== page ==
We apply for jobs posted online in four municipalities (Beijing, Shanghai, Guangzhou, and Shenzhen). Beijing and Shanghai have a shorter duration of the paid maternity leave (128 days), and Guangzhou and Shenzhen have a longer duration (178 days). Within each occupation, we randomly divide firms into two groups (treatment and control groups). We collect firm attributes provided on the online job platform (e.g., company size, type, potential wage, etc.) to make sure that employers in treatment and control groups have balanced characteristics in all dimensions. Within each group of firms, we randomly submit resumes of different genders and age categories to apply for the posted jobs.
Randomization Method
Randomization done in office by a computer.
Randomization Unit
The randomization units are firms that posted job openings online.
Was the treatment clustered?

Experiment Characteristics

Sample size: planned number of clusters
Planned number of clusters: 24 clusters
The cluster unit: 1000 firms
Sample size: planned number of observations
1000 firms * 3 age categories * (8 * 3) clusters = 72000 job applications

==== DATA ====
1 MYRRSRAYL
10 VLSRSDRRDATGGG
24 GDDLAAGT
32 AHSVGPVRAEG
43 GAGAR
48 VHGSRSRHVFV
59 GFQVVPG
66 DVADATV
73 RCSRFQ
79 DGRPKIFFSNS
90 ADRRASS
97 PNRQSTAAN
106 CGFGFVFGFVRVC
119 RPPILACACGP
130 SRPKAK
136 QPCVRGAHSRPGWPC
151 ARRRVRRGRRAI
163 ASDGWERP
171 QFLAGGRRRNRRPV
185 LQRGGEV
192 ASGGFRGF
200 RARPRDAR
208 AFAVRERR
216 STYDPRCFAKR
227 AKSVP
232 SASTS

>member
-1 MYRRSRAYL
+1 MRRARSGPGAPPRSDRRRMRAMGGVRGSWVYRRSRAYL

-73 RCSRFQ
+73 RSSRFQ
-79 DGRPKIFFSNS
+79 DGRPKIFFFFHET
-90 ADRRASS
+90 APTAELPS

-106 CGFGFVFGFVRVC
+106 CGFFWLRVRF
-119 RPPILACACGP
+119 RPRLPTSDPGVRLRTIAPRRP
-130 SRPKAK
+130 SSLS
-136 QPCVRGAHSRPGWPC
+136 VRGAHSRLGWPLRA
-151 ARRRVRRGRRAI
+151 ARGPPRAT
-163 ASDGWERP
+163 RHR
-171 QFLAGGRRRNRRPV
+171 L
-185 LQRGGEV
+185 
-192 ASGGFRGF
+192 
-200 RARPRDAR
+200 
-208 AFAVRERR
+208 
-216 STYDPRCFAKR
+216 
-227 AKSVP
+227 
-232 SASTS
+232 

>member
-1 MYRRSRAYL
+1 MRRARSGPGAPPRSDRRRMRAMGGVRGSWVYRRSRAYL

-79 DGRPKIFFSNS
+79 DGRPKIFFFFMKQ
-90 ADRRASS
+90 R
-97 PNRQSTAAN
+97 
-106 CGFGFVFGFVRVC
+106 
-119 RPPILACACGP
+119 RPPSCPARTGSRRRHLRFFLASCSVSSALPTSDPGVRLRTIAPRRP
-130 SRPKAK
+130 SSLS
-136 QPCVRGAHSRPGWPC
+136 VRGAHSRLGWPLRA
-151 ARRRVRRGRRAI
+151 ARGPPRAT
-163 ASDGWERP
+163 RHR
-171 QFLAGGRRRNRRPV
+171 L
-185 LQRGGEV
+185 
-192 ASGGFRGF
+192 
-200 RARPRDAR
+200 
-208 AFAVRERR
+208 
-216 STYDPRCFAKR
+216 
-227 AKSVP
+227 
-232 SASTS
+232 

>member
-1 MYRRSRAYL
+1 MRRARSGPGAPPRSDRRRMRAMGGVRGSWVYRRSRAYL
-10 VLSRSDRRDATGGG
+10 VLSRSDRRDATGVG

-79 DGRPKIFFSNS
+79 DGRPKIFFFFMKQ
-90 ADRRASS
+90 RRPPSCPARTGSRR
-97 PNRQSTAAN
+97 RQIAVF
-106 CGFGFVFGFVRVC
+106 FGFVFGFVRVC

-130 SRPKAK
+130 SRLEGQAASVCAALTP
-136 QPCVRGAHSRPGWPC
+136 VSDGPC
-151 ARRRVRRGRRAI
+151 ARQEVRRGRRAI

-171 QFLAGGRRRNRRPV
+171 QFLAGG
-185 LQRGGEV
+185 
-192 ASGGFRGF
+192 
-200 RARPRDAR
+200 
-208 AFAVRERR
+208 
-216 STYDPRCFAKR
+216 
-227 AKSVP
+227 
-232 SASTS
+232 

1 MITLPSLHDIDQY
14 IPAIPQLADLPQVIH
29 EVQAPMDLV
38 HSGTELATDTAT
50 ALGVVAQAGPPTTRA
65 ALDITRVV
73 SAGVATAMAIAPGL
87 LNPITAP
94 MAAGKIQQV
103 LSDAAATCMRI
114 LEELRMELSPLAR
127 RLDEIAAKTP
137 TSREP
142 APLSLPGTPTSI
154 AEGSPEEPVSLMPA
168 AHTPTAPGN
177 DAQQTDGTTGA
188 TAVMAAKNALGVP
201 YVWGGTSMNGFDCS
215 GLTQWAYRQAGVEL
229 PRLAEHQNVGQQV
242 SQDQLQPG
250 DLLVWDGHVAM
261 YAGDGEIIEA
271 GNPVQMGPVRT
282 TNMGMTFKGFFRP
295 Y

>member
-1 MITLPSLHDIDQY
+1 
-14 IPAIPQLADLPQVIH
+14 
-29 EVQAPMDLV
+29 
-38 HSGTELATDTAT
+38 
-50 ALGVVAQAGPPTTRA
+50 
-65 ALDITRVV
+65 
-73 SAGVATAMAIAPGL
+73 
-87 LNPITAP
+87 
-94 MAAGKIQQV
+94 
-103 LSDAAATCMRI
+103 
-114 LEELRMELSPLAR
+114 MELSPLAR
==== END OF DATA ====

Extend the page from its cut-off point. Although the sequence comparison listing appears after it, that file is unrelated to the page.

Sample size (or number of clusters) by treatment arms
Treatment group: 36000 female job applications
Control group: 36000 male job applications
Minimum detectable effect size for main outcomes (accounting for sample design and clustering)

Institutional Review Boards (IRBs)

IRB Name
ShanghaiTech University Institutional Review Boards (IRB)
IRB Approval Date
IRB Approval Number
ShanghaiTech SEM IRB#2020-005


Post Trial Information

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Data Collection Complete
Data Publication

Data Publication

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Program Files

Program Files
Reports, Papers & Other Materials

Relevant Paper(s)

Reports & Other Materials